Though the clause of grandfathering would not be much useful for debt funds which have restriction on their Macaulay duration like Low/ short or Medium duration bond funds as per Oct 2017 circular by SEBI. As the AMCs have to value the perpetual funds with maturity of 100 years, the Macaulay duration is set to be changed drastically. Even though the clarification given on Mar 22, 2021 has updated the maturity applied to increase in phased manner, still the impact might be significant.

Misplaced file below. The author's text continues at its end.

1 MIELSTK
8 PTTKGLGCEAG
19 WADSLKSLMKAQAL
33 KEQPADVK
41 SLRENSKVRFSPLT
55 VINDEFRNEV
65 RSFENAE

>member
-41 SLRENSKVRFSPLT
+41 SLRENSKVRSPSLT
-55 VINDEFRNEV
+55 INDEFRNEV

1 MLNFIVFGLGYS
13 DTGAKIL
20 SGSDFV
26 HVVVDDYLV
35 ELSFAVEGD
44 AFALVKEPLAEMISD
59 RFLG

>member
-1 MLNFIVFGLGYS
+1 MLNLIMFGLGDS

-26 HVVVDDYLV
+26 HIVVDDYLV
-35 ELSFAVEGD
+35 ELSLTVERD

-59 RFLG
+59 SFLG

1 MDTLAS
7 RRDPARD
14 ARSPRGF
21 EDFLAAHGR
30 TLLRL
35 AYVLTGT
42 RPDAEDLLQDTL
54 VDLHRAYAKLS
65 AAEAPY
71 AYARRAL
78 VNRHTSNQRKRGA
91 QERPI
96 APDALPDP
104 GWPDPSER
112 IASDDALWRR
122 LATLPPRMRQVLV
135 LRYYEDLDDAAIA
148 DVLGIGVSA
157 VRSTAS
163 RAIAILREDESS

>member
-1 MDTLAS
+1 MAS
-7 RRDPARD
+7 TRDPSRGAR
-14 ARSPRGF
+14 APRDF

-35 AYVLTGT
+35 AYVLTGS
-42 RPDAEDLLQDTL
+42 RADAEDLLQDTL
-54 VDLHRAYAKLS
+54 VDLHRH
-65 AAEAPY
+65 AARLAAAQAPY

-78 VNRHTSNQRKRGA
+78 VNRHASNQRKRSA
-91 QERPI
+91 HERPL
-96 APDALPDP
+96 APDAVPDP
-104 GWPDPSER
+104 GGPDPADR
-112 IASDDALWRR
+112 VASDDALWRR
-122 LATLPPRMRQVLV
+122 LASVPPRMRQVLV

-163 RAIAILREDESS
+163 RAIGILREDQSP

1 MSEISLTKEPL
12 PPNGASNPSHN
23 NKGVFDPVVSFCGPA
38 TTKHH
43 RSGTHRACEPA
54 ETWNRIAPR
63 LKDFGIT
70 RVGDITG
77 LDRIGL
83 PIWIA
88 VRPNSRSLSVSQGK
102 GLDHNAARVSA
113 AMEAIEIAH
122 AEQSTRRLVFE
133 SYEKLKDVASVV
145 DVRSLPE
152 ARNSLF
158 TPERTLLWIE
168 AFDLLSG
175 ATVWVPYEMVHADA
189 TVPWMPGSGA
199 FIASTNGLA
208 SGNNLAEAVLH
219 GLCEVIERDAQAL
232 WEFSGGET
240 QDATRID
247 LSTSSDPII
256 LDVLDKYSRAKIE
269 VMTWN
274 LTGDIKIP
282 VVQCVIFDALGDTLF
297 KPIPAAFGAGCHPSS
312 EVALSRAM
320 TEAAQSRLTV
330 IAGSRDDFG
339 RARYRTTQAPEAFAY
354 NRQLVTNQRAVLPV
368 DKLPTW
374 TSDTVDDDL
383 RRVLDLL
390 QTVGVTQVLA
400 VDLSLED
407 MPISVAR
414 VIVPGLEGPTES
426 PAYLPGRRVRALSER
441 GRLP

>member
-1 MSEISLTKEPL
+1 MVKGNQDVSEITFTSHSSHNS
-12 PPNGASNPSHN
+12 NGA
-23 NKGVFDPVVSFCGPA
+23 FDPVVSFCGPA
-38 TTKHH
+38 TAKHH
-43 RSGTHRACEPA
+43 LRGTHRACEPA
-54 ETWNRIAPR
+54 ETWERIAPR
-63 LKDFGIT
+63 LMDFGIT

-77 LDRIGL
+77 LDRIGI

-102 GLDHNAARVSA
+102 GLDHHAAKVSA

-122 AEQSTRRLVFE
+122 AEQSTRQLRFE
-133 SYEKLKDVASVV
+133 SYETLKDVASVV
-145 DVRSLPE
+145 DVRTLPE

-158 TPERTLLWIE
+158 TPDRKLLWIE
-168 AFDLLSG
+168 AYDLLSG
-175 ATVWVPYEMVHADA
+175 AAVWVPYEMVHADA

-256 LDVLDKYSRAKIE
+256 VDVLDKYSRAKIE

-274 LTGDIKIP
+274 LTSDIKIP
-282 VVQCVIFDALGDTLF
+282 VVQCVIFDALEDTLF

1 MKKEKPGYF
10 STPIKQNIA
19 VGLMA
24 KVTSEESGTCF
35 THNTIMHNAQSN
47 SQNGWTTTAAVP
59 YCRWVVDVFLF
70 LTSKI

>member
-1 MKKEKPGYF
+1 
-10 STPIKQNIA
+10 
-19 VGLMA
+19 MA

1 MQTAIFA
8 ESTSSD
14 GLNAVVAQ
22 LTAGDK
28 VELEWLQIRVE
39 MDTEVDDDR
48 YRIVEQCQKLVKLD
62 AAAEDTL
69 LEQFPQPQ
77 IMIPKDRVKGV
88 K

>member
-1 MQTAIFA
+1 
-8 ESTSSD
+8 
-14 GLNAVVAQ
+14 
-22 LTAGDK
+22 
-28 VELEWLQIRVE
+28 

For e.g. the Low duration funds should have Macaulay duration of less than 1 yr. HDFC Low duration fund has exposure of 11.74% to perpetual bonds. One such bond is STATE BK OF INDIA 8.75% S-II perpetual bond. The bond has the issuer call option for Sep 2021, which means if issuer calls to redeem this bond it will mature is 5 months from today so it’s maturity is <1yr. Though if we have to calculate the Macaulay duration of this bond as per new regulation the maturity as 10years & expected YTM of 8.7% for AA+ category bonds, it comes out to be 7.06years. Therefore, 12% exposure in 7Yrs Macaulay duration would make the portfolio Macaulay duration of 12% * 7 = 0.84 and this means the fund should have the remaining 88% of the portfolio with maturity of <0.2years. This is quite difficult to achieve and the fund have to make lot of changes to adhere to the new regulation of valuation of perpetual bonds along with maintaining the Macaulay duration of <1yr.